Diagnosis and Tests
How do doctors test for early menopause?
If you begin to have symptoms of menopause before age 45, your healthcare provider may perform several tests and ask questions to help diagnose premature or early menopause. Diagnosing early or premature menopause can include:
- Asking about the regularity of your menstrual periods.
- Discussing any family history of menopause at an early age.
- A physical exam.
- A blood test to look at your hormone levels.
- Looking for other medical conditions that may be contributing to your symptoms such as a thyroid condition.
People who haven’t had a menstrual period for 12 straight months, and aren’t on any medication that could stop menstruation, may have reached menopause.
Management and Treatment
How is early menopause treated?
Treatment for early or premature menopause may vary depending on why menopause started earlier than normal. Given the health risks associated with early menopause, providers recommend hormone replacement therapy (HRT), unless there’s a reason hormone therapy is unsafe (like if you’ve had breast cancer).
HRT replaces some of the lost hormones in your body. This helps reduce the symptoms and side effects of menopause, and decreases your risk of health conditions caused by early or premature menopause. Providers typically prescribe HRT until a person turns 51 years old (the time when most people reach menopause).
It’s important to discuss the pros and cons of hormone therapy with your provider. If you have infertility as a result of early or premature menopause, discuss your options with a fertility specialist, who can help you achieve your goal of becoming a parent.
Can you reverse early menopause?
You can’t reverse menopause or make your ovaries function normally again. However, your provider can help reduce the symptoms and side effects of menopause. In the case of primary ovarian insufficiency (POI), there’s a small possibility you’ll regain ovarian function.
How can I reduce my risk of early menopause?
Most causes of early menopause are beyond your control. Smoking cigarettes is the only lifestyle factor that may cause early menopause. You can reduce your risk of menopause by quitting smoking. The other causes of menopause like health conditions, surgeries or treatment for cancer are unpreventable in most cases.
What are the risks of premature or early menopause?
People who go through menopause early tend to have more severe symptoms of menopause. These symptoms can lead to sexual dysfunction or loss of intimacy.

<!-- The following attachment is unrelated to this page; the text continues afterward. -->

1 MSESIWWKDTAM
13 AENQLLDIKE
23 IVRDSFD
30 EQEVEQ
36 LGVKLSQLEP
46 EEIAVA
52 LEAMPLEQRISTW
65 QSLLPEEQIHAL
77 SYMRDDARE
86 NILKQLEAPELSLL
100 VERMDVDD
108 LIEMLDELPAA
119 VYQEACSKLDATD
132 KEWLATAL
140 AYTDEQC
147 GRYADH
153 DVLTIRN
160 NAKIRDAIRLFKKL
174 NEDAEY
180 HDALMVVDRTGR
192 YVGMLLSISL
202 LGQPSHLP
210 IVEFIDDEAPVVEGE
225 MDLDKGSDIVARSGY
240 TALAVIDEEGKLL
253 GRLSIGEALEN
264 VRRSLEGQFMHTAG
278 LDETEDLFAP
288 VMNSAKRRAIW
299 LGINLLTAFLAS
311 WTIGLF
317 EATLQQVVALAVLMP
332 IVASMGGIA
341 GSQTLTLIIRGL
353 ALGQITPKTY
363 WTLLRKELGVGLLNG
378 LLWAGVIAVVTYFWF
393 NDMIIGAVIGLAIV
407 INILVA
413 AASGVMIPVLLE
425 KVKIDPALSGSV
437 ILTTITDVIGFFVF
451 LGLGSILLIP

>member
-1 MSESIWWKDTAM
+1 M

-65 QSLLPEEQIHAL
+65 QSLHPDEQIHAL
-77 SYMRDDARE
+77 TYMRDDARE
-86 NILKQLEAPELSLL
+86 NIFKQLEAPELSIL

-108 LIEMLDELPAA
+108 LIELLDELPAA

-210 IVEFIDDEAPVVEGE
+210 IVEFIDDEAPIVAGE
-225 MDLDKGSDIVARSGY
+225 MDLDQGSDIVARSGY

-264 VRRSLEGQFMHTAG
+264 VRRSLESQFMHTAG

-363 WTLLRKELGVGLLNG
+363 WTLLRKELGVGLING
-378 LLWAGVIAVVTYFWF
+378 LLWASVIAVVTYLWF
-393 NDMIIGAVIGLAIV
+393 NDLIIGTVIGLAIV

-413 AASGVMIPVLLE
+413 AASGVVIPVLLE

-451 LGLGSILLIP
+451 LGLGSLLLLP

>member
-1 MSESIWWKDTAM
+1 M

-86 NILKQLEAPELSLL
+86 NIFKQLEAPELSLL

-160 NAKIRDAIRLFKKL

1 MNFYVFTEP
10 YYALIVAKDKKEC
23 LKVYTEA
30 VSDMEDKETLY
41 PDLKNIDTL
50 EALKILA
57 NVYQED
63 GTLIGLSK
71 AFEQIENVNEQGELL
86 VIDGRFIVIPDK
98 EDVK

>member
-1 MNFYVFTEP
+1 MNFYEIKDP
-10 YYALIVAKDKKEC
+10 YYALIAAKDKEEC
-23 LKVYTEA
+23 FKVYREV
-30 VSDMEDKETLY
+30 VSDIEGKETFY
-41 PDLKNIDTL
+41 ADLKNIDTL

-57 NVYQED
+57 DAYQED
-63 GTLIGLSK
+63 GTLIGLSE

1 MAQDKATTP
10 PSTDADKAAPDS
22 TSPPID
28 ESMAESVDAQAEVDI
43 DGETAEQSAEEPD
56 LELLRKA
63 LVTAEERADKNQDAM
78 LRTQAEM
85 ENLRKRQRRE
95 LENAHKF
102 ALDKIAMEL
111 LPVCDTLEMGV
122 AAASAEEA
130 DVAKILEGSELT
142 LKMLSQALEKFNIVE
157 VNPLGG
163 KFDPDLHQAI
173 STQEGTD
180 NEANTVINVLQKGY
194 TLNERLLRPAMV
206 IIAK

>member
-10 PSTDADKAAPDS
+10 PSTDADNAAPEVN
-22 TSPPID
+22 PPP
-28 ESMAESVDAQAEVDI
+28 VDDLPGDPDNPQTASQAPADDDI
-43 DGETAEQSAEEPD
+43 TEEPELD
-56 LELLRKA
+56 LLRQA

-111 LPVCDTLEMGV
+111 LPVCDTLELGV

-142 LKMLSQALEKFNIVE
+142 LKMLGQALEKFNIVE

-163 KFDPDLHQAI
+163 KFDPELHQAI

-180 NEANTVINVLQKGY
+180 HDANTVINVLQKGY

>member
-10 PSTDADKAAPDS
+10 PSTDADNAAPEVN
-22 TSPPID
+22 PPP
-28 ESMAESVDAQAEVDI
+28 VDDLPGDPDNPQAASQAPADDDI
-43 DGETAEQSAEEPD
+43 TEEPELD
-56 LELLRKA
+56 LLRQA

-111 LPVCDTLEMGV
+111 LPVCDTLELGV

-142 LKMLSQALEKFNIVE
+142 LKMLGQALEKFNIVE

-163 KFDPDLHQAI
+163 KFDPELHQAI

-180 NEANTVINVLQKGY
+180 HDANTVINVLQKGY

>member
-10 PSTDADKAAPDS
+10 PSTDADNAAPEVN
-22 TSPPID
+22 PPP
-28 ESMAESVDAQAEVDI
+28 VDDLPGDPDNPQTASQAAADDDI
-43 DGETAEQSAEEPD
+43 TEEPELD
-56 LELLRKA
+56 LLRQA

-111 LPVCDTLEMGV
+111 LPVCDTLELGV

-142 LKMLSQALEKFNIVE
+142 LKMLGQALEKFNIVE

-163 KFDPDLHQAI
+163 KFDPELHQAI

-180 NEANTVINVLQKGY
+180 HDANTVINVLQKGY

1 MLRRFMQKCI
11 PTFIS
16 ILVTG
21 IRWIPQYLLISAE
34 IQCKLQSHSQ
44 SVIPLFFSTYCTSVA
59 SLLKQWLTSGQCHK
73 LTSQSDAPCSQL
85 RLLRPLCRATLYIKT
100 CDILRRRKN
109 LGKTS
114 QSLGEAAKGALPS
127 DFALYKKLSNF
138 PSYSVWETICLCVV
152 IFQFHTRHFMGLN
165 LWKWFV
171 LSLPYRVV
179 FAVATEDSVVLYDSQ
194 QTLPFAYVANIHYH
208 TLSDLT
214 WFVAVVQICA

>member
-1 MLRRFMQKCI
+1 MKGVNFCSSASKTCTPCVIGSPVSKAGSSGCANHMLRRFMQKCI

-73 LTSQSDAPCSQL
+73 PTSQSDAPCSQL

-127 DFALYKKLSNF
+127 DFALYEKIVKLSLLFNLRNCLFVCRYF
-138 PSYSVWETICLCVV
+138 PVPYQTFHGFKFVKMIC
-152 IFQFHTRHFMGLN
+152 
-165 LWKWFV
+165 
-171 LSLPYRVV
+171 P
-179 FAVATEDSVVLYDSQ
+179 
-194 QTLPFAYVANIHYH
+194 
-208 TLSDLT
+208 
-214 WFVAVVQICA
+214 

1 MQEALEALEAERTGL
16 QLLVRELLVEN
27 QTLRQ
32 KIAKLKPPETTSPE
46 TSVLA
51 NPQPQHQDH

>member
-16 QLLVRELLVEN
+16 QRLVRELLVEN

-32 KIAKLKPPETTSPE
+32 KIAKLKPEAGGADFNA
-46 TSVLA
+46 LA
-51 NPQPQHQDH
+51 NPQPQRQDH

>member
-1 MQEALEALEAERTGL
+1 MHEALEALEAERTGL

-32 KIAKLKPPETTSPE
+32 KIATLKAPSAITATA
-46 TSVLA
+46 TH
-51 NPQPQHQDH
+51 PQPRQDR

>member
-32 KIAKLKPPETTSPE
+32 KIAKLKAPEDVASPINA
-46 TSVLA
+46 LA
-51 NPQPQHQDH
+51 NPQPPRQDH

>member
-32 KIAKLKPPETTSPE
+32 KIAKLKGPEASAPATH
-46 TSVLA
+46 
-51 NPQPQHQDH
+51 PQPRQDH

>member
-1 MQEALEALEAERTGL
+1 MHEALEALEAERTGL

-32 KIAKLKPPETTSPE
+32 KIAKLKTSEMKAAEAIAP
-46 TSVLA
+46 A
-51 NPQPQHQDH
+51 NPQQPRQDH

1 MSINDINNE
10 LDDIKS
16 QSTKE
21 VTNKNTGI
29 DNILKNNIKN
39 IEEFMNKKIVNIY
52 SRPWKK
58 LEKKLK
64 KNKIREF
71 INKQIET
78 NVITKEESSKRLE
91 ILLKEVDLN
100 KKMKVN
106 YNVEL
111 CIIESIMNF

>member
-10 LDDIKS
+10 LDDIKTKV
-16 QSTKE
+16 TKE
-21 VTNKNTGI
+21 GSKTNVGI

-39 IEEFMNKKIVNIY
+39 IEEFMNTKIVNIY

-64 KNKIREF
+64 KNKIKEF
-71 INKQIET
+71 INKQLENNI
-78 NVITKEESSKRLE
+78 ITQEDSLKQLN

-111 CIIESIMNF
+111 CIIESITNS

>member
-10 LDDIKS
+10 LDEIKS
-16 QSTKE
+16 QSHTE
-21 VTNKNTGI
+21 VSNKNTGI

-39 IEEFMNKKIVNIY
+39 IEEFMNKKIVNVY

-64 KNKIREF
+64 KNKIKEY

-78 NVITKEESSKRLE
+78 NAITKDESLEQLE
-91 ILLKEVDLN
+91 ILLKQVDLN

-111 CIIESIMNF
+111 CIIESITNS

Additionally, people who experience premature or early menopause spend more years without the benefits of estrogen. Without typical amounts of estrogen, you’re at greater risk for certain health conditions like:
Outlook / Prognosis
Can I still get pregnant after being diagnosed with premature menopause or early menopause?
Both early and premature menopause affect your ability to get pregnant because you’re not ovulating. However, unless you’ve gone 12 consecutive months without a menstrual period, you can still get pregnant. This is because in the years leading up to your final period, or if you have POI, there’s a chance ovulation (releasing an egg) still happens. If getting pregnant or having children is important to you, work with a fertility specialist to explore your options.
It’s possible to get pregnant through in vitro fertilization (IVF) after menopause. You can use eggs from a donor or your own eggs (if you froze your eggs prior to menopause). Any eggs that are left after menopause typically aren’t viable. Surrogacy and adoption are also options.
A note from Cleveland Clinic
Premature and early menopause describe menopause that happens before it’s expected. Most women or people assigned female at birth (AFAB) reach menopause around age 51. With premature menopause, this happens before age 40. Early menopause is reaching menopause before age 45. Talk to a healthcare provider if you’re under 45 and have signs of menopause like irregular periods, spotting between periods, hot flashes or vaginal dryness. Your provider can order blood work and discuss your health history to help diagnose these conditions. Treatment is available to give you relief from unpleasant symptoms of menopause.
Cleveland Clinic is a non-profit academic medical center. Advertising on our site helps support our mission. We do not endorse non-Cleveland Clinic products or services. Policy